A number of groups like the Immigration Equality Action Fund, Together Rising, the Refugee and Immigrant Center for Education and Legal Services (RAICES), and fundraisers, like the one created by the Immigrant Defenders Law Center, are working to help immigrant children trying to come into the United States. But according to the National Center for Children in Poverty, many U.S. families are struggling to provide for their children:
About 15 million children in the United States – 21% of all children – live in families with incomes below the federal poverty threshold, a measurement that has been shown to underestimate the needs of families. Research shows that, on average, families need an income of about twice that level to cover basic expenses. Using this standard, 43% of children live in low-income families.
Children's Rights, a non-profit organization that acts as a "national watchdog organization advocating on behalf of abused and neglected children in the U.S.," provides some startling statistics about children living in the foster care system that desperately needs more reform:
On any given day, there are nearly 428,000 children in foster care in the United States.
In 2015, over 670,000 children spent time in U.S. foster care.
On average, children remain in state care for nearly two years and six percent of children in foster care have languished there for five or more years.
Despite the common perception that the majority of children in foster care are very young, the average age of kids in care is nearly 9.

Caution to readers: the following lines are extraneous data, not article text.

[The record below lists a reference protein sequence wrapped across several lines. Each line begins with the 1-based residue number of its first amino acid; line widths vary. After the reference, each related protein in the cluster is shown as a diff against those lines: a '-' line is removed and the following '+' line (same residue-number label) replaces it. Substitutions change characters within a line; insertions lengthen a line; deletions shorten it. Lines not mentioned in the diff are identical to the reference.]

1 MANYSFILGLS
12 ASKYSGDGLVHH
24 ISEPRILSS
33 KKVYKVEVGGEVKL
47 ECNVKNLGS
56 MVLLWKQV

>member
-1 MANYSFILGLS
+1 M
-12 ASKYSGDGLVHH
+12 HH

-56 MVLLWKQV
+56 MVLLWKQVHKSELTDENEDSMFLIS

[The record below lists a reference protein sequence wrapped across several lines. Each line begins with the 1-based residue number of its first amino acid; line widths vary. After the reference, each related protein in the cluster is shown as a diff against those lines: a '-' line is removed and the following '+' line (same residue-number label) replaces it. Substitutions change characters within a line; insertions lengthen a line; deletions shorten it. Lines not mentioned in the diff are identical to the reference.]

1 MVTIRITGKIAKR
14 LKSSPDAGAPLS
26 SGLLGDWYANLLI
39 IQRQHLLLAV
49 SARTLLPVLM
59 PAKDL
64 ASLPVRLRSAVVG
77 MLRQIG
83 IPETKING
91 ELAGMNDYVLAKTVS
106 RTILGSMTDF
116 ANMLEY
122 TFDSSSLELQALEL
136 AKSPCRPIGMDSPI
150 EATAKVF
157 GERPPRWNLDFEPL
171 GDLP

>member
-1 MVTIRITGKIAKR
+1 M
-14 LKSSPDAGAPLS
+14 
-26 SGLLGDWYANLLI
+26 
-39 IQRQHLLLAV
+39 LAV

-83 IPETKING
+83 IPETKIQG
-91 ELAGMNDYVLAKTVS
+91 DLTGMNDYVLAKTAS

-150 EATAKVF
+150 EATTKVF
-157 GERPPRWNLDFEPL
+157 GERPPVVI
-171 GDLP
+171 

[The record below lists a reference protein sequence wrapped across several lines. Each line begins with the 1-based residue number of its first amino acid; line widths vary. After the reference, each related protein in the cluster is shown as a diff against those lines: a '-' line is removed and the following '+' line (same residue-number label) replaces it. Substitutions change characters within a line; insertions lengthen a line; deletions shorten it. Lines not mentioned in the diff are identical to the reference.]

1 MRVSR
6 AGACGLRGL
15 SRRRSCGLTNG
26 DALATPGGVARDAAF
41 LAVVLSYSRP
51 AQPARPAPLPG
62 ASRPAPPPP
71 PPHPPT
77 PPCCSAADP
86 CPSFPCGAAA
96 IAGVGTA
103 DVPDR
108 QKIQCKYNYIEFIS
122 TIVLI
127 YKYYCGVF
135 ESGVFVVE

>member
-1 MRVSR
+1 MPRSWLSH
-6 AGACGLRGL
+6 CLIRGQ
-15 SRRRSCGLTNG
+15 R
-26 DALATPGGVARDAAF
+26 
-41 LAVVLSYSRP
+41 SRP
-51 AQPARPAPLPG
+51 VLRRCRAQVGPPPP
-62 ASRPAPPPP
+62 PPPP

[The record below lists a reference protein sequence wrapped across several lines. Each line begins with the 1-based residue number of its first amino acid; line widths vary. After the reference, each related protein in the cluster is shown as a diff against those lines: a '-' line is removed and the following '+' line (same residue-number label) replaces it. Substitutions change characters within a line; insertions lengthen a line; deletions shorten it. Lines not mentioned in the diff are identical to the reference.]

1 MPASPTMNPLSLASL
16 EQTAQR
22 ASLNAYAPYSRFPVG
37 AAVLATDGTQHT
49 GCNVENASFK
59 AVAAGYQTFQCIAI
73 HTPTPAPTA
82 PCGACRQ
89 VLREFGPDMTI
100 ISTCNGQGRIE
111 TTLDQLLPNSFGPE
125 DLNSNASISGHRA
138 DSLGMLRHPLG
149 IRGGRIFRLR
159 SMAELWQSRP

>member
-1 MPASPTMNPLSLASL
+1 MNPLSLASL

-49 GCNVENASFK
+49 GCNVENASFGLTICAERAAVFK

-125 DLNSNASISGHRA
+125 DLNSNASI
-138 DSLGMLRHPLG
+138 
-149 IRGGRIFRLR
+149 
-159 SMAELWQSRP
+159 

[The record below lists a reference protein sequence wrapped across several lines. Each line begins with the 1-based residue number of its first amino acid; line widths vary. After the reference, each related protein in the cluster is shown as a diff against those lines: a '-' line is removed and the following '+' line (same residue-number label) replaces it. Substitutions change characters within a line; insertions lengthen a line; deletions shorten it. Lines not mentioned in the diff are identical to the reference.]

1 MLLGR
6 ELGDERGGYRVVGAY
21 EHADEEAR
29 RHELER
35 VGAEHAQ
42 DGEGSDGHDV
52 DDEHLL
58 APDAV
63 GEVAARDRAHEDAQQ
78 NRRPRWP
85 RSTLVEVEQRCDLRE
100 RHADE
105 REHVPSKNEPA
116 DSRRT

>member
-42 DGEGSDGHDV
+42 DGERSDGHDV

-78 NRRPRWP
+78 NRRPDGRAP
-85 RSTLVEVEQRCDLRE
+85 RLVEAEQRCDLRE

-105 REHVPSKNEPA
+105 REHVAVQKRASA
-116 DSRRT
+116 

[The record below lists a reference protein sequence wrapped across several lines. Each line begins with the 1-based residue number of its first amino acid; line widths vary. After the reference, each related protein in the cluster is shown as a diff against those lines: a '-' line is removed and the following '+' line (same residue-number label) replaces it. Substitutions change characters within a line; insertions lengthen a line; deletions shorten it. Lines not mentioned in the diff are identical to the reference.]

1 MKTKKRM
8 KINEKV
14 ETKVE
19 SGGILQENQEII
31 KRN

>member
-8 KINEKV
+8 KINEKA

While most children in foster care live in family settings, a substantial minority — 14 percent — live in institutions or group homes.
While the president is currently tackling the issue of immigration, he has signed an executive order to help combat poverty in America, legislation to keep children out of the foster care system, and a proclamation that brings awareness to the foster care system.
At the beginning of April, the president signed an executive order to reduce poverty in America by "promoting opportunity and economic mobility."
The order aims to "empower individuals by providing opportunities for work, including by investing in Federal programs that are effective at moving people into the workforce and out of poverty." Among other things, it aims to "improve employment outcomes and economic independence."